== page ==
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Doing More with GarageBand

July 1, 2005
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Apple's GarageBand audio recording application has recently been upgraded to version 2, and the program offers several welcome improvements. GarageBand can now import MIDI files, automate panning, tune your guitar, and view your MIDI tracks as music notation, among other features. The new version also provides pitch correction, making GarageBand a more powerful creative tool and a more worthy alternative to higher-priced applications.

Since its initial release, GarageBand, which is included with new Macs, has offered a surprising number of useful features. The capabilities that have been added, such as the ability to import Standard MIDI files and multi-track recording, are familiar to regular users of more-established digital audio applications. As the following examples show, certain tasks can be accomplished with relative ease in GarageBand (in the original and in the newer versions). For many Mac users, this built-in audio application is all they will ever need.

Backing into the Garage

I wanted to use GarageBand's automation feature to simulate a backward-guitar effect. I began by recording a short solo guitar lick (see Web Clip 1). You can load the clip into GarageBand by dragging it onto the Timeline of a new song in GarageBand's Track view. Name the track something simple, such as Backward Gtr. Listen to the part and notice that the notes generally have the typical volume envelope of a recorded guitar. Each note starts out with a prominent attack, sustains briefly, and then gradually fades out. If you could hear that performance backward, the notes would fade in and abruptly end with a strong peak.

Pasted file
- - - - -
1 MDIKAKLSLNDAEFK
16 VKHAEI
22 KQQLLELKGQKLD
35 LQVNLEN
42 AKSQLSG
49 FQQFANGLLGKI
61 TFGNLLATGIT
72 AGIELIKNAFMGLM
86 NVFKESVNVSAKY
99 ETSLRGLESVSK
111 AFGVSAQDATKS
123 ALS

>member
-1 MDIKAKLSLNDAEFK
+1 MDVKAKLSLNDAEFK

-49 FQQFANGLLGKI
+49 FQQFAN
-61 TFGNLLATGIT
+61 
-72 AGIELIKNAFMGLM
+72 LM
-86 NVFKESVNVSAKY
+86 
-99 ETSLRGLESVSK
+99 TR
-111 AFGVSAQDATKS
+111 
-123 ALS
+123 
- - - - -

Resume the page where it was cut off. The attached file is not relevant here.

If you click on the volume automation arrow on the track, a new window will drop down. You will see a horizontal line extending the length of the track (see Fig. 1). That line represents the playback volume of the track. If you click on that line, an automation point (which resembles a small ball) will appear. By holding down the left mouse button, you can move the ball and the line up or down. At the beginning of the clip, where the first note starts, click on and drag the volume line down. To create another automation point, place your cursor slightly to the right of the line, then click on and drag the volume line back up as that note continues. Just before the next note sounds, click on and drag the volume line straight down so that the first note ends abruptly. You can then fade up on the next note and end it abruptly as well.

Some experimentation is necessary to achieve the effect that you want. I prefer to listen to the track while creating new automation points and volume levels. Those points along the track can be moved right or left and up or down. I worked my way across the guitar track to create a final volume graph for my backward effect (see Fig. 2). GarageBand makes it easy to apply amp simulations and effects to the guitar track. I added some multiple delays to further process the track, creating even more interesting sounds. When I was finished, the guitar track sounded backward without playing backward (see Web Clip 2).

Right Where It Belongs